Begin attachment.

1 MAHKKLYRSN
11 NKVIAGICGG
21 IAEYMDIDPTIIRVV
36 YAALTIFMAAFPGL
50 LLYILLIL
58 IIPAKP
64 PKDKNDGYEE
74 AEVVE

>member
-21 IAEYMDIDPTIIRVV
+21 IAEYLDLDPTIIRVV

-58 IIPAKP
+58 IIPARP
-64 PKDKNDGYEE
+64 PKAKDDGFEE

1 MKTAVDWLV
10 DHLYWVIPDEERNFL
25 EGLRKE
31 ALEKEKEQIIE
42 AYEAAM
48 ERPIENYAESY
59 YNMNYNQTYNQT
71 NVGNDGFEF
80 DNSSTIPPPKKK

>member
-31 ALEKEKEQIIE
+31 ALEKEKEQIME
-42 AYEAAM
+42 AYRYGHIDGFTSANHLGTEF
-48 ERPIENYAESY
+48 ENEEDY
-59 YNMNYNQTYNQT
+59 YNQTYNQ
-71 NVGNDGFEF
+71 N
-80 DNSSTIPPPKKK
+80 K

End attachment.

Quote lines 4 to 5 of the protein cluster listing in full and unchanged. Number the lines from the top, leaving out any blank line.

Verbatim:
36 YAALTIFMAAFPGL
50 LLYILLIL